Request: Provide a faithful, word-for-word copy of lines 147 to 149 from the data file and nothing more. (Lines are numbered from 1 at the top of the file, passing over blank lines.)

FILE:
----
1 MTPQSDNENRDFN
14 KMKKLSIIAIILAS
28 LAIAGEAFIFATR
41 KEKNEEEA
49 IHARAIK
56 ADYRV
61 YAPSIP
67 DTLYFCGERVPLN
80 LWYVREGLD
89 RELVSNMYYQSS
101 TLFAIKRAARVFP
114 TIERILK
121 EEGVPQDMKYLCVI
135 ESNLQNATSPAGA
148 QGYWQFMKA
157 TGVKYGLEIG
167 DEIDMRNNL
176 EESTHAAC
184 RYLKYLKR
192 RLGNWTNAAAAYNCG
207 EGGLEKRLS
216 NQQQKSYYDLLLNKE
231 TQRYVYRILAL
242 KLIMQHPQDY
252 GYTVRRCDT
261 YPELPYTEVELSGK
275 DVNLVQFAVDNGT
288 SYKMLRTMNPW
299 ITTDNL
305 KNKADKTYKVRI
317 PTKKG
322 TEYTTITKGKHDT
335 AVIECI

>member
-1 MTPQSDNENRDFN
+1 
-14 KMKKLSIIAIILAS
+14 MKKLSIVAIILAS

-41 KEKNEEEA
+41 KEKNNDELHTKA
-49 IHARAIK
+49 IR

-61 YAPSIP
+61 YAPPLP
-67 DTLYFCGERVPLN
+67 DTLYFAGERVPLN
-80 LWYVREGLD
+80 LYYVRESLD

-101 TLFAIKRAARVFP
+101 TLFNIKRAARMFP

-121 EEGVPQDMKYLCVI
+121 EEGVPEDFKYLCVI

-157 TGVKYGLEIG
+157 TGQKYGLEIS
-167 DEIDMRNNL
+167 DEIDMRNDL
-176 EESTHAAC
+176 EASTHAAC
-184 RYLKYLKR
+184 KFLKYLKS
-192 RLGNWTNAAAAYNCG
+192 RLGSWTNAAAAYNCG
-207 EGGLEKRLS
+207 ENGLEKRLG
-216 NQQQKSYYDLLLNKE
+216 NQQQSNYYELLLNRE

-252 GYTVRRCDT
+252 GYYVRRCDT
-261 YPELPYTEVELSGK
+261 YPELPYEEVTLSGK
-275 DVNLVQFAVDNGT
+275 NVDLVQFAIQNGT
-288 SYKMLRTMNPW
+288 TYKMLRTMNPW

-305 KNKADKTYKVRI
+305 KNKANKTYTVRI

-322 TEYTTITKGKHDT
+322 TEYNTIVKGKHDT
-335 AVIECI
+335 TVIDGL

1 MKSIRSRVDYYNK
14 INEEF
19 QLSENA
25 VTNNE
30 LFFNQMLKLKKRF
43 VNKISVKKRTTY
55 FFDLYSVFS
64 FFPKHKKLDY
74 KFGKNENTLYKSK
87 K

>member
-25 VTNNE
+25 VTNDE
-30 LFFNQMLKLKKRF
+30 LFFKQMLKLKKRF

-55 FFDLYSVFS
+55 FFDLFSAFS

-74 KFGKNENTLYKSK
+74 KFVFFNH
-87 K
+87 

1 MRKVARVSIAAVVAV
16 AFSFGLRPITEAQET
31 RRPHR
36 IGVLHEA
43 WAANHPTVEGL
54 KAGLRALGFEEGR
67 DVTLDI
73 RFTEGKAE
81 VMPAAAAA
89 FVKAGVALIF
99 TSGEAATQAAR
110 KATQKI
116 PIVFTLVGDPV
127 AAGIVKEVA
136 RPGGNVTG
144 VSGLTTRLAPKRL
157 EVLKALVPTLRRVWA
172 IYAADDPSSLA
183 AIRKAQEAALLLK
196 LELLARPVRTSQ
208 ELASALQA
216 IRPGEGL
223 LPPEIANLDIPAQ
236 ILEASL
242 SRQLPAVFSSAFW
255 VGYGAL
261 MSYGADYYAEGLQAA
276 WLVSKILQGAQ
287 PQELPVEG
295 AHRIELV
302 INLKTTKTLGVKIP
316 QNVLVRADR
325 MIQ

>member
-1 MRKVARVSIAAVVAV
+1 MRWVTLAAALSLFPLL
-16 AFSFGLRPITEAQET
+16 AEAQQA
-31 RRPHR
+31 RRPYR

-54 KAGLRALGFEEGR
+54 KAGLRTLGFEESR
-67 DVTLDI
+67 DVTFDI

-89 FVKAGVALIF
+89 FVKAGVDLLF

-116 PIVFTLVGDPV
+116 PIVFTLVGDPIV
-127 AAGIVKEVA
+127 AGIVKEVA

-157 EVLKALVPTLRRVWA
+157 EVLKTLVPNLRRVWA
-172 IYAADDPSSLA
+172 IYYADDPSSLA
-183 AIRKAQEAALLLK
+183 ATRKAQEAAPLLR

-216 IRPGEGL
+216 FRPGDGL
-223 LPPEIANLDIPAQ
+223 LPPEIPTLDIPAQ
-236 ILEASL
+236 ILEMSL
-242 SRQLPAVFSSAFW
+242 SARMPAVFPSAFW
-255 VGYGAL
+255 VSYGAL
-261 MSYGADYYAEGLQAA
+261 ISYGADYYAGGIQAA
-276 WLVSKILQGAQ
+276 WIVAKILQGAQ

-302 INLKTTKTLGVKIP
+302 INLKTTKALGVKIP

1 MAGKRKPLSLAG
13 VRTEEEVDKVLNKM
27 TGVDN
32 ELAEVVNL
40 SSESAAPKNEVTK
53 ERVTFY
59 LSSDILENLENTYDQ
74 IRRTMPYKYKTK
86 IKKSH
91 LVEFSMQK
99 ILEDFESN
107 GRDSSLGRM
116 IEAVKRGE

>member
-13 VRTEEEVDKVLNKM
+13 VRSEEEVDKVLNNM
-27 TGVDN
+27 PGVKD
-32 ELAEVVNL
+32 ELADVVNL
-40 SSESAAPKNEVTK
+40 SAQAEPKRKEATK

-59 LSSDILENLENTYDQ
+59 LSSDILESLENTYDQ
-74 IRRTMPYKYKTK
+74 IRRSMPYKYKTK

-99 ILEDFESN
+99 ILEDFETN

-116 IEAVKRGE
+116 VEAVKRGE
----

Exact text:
+89 FVKAGVDLLF

-116 PIVFTLVGDPV
+116 PIVFTLVGDPIV